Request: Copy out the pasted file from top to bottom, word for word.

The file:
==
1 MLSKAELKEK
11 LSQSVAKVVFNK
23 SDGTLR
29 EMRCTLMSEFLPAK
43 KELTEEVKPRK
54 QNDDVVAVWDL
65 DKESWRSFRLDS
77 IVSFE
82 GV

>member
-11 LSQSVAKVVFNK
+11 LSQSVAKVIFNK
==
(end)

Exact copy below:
1 MLSKAELKEK
11 LSQSVAKVVFNK
23 SDGTLR
29 EMRCTLMSEFLPAK
43 KELTEEVKPRK
54 QNDDVVAVWDL
65 DKESWRSFRLDS
77 IVSFE
82 GV

>member
-11 LSQSVAKVVFNK
+11 LSQSVAKVIFNK